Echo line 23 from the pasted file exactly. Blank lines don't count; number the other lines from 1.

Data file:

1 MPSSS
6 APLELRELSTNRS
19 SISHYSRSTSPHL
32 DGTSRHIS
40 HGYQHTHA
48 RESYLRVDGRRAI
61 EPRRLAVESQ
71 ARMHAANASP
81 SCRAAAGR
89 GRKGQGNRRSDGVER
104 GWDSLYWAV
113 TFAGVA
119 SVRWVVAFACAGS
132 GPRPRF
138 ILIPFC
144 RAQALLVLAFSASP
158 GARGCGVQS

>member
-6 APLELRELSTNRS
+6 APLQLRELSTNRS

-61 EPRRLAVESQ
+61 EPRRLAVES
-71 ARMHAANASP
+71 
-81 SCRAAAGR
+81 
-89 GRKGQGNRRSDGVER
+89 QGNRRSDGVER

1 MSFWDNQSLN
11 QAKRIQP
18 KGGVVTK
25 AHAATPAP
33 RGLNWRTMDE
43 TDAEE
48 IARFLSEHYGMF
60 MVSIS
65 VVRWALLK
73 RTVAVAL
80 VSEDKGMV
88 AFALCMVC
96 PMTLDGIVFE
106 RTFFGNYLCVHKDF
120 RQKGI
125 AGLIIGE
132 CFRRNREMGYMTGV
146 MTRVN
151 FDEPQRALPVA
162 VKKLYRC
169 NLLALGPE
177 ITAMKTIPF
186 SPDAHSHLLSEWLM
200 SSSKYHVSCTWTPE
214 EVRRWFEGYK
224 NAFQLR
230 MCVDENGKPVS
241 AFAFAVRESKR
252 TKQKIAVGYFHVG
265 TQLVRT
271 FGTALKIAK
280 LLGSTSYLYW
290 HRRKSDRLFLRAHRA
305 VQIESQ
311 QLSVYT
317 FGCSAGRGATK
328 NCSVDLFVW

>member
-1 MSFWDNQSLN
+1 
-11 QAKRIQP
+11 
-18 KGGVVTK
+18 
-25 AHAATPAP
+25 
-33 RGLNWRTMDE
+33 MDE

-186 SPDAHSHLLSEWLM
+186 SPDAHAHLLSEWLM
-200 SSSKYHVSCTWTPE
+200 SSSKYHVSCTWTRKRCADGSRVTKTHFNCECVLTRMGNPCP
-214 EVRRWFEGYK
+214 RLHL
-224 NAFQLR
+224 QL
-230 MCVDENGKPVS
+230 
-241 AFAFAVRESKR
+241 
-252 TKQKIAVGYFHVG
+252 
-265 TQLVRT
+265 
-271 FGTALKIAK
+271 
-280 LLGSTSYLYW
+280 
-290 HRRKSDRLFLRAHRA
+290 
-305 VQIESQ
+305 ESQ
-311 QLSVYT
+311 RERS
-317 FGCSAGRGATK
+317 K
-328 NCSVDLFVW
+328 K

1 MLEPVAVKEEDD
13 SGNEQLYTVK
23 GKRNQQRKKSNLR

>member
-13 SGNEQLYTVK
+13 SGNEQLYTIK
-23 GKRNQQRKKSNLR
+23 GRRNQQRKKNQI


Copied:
-71 ARMHAANASP